d’Abdon seems to be that increasingly rare poet who engages fully with his world and also with himself. He seems eager to have transformative conversation with the reader, and wants dialogue, the back and forth. The poet bleeds then takes off his shirt and shows you the scars. I can’t stress how much I love this collection, this book takes you everywhere: it was such an incredible journey! As a writer, a South African, a mother, a lover, a woman, my heart was full: I felt sung to, made love to, hushed, aroused, empowered, called to act… all of it.
- Kagiso wa Molope, writer, author of The Mending Season
Raphael d’Abdon’s poetry debut in English reminds one why language is an international, carnal affair. d’Abdon licks English grammar and vocabulary with his Italian tongue, teasing out poems of surprise and joy. His words are like an enthusiastic lover – a brave, daring anglophiliac. It is when d’Abdon explores the delicious depths of love, relationship, sex and the senses that this reader is left most satisfied.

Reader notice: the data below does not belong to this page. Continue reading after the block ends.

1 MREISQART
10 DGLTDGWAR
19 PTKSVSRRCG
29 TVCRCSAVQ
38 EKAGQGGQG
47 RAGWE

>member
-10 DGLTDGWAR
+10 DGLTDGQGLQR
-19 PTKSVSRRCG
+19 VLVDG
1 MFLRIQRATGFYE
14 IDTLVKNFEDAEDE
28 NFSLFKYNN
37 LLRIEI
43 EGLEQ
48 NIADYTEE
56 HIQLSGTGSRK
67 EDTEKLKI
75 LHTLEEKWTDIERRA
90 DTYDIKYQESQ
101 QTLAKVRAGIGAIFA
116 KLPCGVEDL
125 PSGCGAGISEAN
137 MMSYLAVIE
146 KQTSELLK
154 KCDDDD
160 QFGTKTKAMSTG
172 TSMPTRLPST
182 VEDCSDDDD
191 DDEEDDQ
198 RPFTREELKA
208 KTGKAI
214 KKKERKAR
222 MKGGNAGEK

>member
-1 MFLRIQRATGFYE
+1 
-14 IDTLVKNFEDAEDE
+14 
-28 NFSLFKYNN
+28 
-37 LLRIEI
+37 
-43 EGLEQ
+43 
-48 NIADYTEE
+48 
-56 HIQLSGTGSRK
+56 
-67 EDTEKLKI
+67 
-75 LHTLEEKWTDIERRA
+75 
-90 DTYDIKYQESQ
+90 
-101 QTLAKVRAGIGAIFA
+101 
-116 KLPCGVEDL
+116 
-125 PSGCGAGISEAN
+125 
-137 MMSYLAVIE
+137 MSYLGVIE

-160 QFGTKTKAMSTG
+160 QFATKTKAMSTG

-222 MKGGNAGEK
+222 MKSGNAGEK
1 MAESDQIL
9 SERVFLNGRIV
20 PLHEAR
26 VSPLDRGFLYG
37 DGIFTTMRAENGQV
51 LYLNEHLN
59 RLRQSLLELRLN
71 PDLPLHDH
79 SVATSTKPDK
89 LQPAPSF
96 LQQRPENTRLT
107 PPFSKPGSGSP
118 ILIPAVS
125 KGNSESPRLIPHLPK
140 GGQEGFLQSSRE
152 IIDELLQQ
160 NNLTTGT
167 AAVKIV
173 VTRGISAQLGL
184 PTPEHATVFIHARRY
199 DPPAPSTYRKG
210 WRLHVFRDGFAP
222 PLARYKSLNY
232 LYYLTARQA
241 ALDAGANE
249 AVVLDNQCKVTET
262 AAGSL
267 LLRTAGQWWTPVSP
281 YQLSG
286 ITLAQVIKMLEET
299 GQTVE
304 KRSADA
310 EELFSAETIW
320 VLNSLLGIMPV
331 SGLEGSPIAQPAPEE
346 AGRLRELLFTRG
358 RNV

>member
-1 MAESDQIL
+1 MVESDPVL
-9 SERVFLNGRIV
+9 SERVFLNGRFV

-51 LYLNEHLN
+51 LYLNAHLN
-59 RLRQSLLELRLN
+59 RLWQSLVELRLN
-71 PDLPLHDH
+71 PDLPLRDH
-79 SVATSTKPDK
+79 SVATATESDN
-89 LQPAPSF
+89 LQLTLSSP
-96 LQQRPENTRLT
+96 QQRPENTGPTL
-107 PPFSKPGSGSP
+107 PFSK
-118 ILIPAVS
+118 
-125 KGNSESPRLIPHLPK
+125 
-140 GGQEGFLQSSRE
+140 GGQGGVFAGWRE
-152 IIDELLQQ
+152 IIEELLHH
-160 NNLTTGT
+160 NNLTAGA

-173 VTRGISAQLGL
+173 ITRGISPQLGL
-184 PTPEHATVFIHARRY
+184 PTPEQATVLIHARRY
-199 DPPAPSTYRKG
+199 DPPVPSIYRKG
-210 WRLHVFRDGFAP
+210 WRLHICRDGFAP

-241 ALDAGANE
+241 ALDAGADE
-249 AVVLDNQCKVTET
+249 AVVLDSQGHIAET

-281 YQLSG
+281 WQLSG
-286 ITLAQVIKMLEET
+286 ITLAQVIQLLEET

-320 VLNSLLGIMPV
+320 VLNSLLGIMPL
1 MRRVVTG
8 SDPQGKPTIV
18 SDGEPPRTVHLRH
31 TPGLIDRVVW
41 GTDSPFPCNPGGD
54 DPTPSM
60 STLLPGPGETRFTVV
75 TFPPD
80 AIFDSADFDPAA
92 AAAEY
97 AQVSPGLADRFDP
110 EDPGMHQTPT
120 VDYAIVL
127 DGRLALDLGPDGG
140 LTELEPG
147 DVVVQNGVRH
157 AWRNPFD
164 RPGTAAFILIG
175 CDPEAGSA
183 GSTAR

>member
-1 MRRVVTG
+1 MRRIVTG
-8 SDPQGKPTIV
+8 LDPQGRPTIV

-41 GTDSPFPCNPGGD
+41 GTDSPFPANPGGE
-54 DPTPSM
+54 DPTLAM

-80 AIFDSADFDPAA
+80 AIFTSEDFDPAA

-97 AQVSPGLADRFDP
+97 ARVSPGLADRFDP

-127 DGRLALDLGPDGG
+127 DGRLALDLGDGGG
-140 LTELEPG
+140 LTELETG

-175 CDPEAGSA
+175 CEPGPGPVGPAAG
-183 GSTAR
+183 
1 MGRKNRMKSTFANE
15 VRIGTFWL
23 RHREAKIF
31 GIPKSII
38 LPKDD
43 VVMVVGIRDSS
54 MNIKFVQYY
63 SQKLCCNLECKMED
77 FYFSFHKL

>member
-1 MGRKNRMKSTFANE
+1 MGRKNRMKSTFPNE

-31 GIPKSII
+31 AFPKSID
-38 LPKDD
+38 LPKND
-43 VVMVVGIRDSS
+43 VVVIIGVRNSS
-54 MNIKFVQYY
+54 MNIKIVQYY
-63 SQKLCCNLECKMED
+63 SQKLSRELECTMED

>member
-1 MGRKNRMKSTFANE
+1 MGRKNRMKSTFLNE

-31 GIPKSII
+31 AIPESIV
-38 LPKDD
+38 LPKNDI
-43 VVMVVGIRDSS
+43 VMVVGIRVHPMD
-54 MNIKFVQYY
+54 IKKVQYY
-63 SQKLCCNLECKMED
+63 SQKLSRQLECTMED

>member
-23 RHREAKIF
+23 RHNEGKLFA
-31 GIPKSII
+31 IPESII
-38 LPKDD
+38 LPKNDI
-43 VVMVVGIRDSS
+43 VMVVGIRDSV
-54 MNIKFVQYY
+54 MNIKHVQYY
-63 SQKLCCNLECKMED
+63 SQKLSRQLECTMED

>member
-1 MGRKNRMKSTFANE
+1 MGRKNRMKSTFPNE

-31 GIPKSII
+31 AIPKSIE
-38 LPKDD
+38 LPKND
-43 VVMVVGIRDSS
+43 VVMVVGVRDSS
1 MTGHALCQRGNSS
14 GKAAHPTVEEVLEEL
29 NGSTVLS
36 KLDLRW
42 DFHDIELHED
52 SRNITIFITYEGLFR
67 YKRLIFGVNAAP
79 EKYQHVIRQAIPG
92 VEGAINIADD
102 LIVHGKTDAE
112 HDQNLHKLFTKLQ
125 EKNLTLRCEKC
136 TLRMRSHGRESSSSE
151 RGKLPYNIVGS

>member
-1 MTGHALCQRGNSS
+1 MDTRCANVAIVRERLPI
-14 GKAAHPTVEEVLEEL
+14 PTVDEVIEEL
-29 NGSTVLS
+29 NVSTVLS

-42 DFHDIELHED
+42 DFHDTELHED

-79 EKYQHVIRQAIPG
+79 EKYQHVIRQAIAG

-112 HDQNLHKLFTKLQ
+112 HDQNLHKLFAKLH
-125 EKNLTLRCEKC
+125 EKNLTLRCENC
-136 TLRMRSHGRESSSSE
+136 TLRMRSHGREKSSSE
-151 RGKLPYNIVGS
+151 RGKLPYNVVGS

- Tania Haberland (aka van Schalkwyk), poet, winner of the 2010 Ingrid Jonker Prize.
Neither Italian nor English is Raphael d’Abdon’s first language. Poetry is. d’Abdon writes, voices, creates, plays and paints his poetry with his head, his heart, his guts and a huge pair of balls. Power, pathos, raw beauty, lyricism, and some wonderful, even disturbing, thought-provoking moments, accompanied me on my journey through the mindscapes of this collection. It is a ‘place’ I will revisit, again and again.”
- Mario d’Offizi, poet, writer, author of Bless Me Father.
Half-dreamed, half-spoken, his lines are like a trance, psychedelic, drunk, like those post-midnight conversations, where the here-and-now dissolves into countless there-and-thens; sometimes profound, sometimes playful, always resonant and rhythmical.
- Phillippa Yaa de Villiers, poet, writer, winner of the 2010 South Africa Literary Award (from the Foreword)